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As Lyft builds its ad business, here’s why the ride share company views its offering as ‘digital retail’

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If you took a Lyft earlier this month, you might’ve seen a Trolls character rather than an animated car make its way to you on the app as you waited for your driver.

The Troll animation, a first for Lyft as it continues to grow its ad business since launching last year, is just one element of a larger advertising campaign in partnership with Universal Pictures with the ride-share company that includes wrapped cars, bikes stations and in-app ads to tout the November 17th release of Trolls Band Together. 

The Trolls campaign is emblematic of how the rideshare company is thinking about its advertising strategy and offering, according to Lyft chief business officer Zach Greenberger. “We’re serving digital advertising, digital rooftop ads, we wrapped cars, we did things at the movie premiere [on November 17],” said Greenberger, of the efforts beyond the in-app character icon animation and takeover. “It’s representative of how we’re thinking about our omnichannel solution as an opportunity to create very creative and engaging opportunities with clients.” 

Lyft believes its combination of in-app advertising, video ads, in-car tablets and roughly 800 digital rooftop screens on cars as well as out-of-home placements, will help differentiate its offering within the market. The company views its offering as “digital retail,” said Greenberger, adding that the combination of marketing assets was intentional to appeal to advertisers’ various needs whether that’s performance marketing or awareness. It’s unclear how much advertisers are spending with the company as it did not share exact figures.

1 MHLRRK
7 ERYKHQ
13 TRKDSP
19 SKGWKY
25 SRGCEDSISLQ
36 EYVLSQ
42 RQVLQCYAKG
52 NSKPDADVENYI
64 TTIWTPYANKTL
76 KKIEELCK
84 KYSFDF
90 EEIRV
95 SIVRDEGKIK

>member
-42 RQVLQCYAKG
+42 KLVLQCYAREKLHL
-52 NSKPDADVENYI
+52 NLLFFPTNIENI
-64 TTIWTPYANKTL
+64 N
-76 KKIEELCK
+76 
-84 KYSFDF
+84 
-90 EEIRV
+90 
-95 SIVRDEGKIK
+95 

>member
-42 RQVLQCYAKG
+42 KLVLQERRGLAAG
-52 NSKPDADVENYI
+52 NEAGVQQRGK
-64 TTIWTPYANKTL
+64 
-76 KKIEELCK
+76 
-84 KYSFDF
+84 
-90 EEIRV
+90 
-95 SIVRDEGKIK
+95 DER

While the company did share that Lyft’s media business revenue quadrupled from Q3 2023 compared to Q3 2022, it did not immediately respond to a request for figures to show what the business had quadrupled from or to.

So far, the company has worked with brands like Audible, BetMGM, Bilt, HubSpot, Universal Pictures and Verizon, among others. As it continues to scale the business, Lyft’s media team has added roughly 40 employees this year across product, engineering, data science, sales and marketing, according to the company. It’s unclear how many total team members Lyft has for its advertising business as the company did not immediately respond to a request for clarification. 

And as it continues to grow the business and ad and marketing capabilities, the company is leaning into its first-party data to appeal to advertisers. “We have a really unique set of first-party data, which is a general understanding of where you’re going,” said Greenberger. “That’s deliberate foot traffic vs. other first-party data sets that might just give you a small segmentation or subset of that.” 

Greenberger continued: “Today, we’re targeting based on payment method, ride history, ride area, geography, lifestyle segment, all of those things. Our goal is to expand how we think about that dataset so we can get smarter with targeting. What we’ve found is that by aggregating and anonymizing our first-party data, we have an organic differentiator which is knowing where you’re going and what the intent of that is.”

That’s likely to strike a chord with advertisers, according to Allen Adamson, brand consultant and co-founder of Metaforce. “So much of digital media is about selling a message that’s relevant right then,” said Adamson. “In the short-term, [a pitch of] ‘we know where our target is going’ is a strong selling point for them. They can play the relevance game.” 

“Longer-term, focusing on brand building with in-car screens will be important. It’s the ultimate captive audience and gives advertisers a unique opportunity to get a longer story about a brand across,” said Adamson.

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